Shamima Begum says she understands public anger but ‘not a bad person’

Shamima Begum said she understood the public’s anger towards her, but insisted in a series of BBC interviews that she was not “a bad person”.

Ms. Begum told The Shamima Begum Story podcast that she admitted she was seen as a “danger, risk” but blamed her media portrayal.

“I am much more than Isis (another term for the so-called Islamic State) and much more than anything I have ever experienced.”

Begum was 15 years old when she traveled with two other female students from Bethnal Green, east London, to ISIS-controlled territory via Turkey in 2015.

The 23-year-old is now locked in a legal battle with the UK Government to have his citizenship restored.

It was canceled on national security grounds shortly after she was found nine months pregnant in a Syrian refugee camp in February 2019.

Ms. Begum’s lawyers said she should be treated as a victim of child trafficking, and conflict resolution experts described the Government’s approach to her as wrong.

However, the Interior Ministry argued that people who were smuggled into Syria and brainwashed could still pose a threat to national security, and that Begum had no regrets when she first left the ISIS-controlled area.

When asked if he understood the public’s anger towards him, he replied, “Yes, I do.”

“But I don’t think it’s actually against me. I think it’s towards ISIS. When they think of ISIS, they think of me because I’ve been in the media a lot.”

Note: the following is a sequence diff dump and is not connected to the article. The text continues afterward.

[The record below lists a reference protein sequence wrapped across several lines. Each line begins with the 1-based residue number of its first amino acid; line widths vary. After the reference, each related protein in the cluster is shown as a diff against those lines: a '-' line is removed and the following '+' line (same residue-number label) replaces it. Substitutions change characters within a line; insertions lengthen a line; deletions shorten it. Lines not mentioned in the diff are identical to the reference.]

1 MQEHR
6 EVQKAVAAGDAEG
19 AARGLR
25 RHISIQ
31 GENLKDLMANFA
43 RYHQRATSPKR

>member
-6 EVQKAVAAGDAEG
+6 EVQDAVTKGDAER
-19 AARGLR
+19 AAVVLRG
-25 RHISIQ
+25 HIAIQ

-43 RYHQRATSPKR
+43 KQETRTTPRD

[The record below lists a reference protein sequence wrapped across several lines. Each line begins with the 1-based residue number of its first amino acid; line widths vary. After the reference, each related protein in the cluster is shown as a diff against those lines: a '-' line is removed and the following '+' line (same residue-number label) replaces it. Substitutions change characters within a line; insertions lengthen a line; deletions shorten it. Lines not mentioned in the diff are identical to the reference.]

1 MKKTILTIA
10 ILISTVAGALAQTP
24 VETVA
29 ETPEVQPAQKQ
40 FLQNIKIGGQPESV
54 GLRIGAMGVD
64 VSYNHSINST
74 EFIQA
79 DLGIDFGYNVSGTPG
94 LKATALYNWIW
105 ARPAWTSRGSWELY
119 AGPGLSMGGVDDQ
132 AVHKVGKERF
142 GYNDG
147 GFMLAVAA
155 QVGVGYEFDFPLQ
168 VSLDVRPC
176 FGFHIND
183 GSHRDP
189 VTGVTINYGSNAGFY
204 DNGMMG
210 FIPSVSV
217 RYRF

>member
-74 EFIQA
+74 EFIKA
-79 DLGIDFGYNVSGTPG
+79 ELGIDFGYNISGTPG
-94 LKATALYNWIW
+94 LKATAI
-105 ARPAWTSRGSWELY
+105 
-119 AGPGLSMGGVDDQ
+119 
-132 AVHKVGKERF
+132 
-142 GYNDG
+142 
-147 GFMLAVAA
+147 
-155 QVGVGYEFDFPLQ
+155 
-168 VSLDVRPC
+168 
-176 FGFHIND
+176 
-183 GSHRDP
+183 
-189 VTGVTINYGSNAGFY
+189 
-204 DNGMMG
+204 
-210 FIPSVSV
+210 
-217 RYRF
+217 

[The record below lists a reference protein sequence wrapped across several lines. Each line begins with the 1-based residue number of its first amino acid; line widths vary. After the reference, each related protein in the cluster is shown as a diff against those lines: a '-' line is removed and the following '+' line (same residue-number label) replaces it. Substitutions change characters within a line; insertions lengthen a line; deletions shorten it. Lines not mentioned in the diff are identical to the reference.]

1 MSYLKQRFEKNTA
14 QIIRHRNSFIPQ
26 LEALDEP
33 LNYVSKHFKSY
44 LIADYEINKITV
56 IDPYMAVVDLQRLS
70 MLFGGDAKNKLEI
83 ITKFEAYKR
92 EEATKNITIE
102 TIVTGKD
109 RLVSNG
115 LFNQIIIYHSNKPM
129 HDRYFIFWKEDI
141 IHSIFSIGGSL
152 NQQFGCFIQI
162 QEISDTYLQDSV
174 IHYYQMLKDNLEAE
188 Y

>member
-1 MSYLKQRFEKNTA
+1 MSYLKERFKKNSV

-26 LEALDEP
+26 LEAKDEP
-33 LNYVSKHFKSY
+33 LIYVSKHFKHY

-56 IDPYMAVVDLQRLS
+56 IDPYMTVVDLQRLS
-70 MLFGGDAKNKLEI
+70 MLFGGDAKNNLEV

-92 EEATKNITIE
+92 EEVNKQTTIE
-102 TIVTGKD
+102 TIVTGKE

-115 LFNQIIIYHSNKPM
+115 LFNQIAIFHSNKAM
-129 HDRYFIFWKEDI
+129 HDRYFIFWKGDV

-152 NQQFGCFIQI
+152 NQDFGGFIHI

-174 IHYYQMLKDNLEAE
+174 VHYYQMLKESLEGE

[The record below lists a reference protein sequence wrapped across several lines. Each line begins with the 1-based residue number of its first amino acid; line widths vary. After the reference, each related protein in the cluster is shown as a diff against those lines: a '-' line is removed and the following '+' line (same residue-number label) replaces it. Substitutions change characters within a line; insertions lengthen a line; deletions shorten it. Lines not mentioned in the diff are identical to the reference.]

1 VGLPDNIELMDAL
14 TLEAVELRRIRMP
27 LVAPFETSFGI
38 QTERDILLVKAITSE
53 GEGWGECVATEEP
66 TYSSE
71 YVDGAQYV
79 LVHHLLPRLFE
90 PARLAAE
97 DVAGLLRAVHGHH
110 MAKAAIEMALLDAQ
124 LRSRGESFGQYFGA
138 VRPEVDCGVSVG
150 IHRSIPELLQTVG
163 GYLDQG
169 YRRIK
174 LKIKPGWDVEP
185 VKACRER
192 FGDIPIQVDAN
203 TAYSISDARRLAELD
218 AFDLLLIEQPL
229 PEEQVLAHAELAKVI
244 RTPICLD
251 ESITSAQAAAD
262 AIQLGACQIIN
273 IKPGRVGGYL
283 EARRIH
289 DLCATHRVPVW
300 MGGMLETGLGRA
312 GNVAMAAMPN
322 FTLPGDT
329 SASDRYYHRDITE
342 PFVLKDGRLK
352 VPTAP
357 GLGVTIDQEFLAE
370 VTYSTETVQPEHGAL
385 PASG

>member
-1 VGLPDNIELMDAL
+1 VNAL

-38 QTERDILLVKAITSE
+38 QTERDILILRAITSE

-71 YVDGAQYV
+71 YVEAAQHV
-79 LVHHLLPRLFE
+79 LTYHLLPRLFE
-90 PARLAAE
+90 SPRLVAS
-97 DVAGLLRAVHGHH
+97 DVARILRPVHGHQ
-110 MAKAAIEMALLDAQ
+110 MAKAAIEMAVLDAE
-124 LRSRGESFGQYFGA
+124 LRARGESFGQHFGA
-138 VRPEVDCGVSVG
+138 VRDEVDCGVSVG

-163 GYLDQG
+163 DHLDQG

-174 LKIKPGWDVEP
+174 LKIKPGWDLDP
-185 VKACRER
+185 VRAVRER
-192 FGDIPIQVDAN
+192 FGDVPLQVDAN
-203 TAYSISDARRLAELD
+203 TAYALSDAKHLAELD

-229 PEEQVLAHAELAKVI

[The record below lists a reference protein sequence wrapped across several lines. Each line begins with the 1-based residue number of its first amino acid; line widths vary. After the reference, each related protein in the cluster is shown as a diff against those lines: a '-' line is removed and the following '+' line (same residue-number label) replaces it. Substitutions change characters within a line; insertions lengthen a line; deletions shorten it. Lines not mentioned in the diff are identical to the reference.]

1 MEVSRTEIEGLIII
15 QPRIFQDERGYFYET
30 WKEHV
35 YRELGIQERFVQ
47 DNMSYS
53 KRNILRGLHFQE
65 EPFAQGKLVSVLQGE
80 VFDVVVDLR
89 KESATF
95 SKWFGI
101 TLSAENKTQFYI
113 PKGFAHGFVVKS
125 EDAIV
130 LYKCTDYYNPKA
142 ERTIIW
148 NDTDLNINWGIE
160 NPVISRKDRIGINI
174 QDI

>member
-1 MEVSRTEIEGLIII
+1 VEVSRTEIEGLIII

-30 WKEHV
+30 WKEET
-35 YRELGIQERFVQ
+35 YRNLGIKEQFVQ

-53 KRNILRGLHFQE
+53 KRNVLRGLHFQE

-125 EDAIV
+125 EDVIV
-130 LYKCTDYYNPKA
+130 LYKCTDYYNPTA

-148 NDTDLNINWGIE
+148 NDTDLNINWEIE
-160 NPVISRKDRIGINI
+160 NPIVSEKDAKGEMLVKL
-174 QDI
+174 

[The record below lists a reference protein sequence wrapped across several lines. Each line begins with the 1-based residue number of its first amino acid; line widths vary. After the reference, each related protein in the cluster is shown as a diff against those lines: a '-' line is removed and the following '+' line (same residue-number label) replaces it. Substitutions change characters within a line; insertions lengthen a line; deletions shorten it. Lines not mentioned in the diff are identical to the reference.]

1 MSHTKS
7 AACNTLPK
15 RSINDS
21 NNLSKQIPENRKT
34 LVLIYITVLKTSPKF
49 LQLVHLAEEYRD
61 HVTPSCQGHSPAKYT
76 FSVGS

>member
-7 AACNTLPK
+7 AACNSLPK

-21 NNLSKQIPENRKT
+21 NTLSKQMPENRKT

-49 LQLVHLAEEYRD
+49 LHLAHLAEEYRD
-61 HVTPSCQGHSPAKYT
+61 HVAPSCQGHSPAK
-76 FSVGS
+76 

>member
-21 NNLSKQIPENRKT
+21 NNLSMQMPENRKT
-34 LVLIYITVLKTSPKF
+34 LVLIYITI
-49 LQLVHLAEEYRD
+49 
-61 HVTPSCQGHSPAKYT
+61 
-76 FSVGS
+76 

Detailing her first trip to Syria, Begum said she and her companions tried to pack their belongings lightly, but mentioned that they were expected to marry ISIS fighters.

“People used to say, ‘Gather nice clothes for your husband so you can dress nice,’ but I don’t know,” she told the broadcaster.

Ms. Begum said she stocked up on chocolate bars she knew she couldn’t buy in Syria.

“You can find a lot in this country, but you can’t find mint chocolate,” he said.

Former children’s minister Tim Loughton said public sympathy gave way to anger when Begum first disappeared.

He said many people suspect he was “acting” by “transitioning from a heavily veiled Muslim young woman to one wearing Western clothing”, as if he had “stayed in East London as a normal British teenager”. .

Mr. Loughton added: “Obviously most people will say we owe him nothing. He got himself into this mess and frankly, it’s up to him to figure out how to get out of it.”

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